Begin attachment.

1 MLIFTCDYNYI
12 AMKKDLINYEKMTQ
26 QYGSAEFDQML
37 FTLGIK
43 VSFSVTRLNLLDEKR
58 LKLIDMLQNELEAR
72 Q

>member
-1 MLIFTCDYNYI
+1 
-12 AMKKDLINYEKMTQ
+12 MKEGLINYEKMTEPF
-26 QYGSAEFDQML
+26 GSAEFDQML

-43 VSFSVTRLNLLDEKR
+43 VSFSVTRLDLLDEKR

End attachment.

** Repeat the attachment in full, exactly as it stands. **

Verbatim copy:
1 MLIFTCDYNYI
12 AMKKDLINYEKMTQ
26 QYGSAEFDQML
37 FTLGIK
43 VSFSVTRLNLLDEKR
58 LKLIDMLQNELEAR
72 Q

>member
-1 MLIFTCDYNYI
+1 
-12 AMKKDLINYEKMTQ
+12 MKEGLINYEKMTEPF
-26 QYGSAEFDQML
+26 GSAEFDQML

-43 VSFSVTRLNLLDEKR
+43 VSFSVTRLDLLDEKR